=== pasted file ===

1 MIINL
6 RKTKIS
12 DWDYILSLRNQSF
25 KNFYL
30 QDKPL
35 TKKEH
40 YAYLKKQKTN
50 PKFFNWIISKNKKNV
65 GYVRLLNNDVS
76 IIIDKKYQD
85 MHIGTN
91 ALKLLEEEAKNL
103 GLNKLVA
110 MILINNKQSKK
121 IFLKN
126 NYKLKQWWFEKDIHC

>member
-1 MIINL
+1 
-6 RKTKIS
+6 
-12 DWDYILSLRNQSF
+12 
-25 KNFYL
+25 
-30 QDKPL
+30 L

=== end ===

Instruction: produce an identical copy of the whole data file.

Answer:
1 MIINL
6 RKTKIS
12 DWDYILSLRNQSF
25 KNFYL
30 QDKPL
35 TKKEH
40 YAYLKKQKTN
50 PKFFNWIISKNKKNV
65 GYVRLLNNDVS
76 IIIDKKYQD
85 MHIGTN
91 ALKLLEEEAKNL
103 GLNKLVA
110 MILINNKQSKK
121 IFLKN
126 NYKLKQWWFEKDIHC

>member
-1 MIINL
+1 
-6 RKTKIS
+6 
-12 DWDYILSLRNQSF
+12 
-25 KNFYL
+25 
-30 QDKPL
+30 L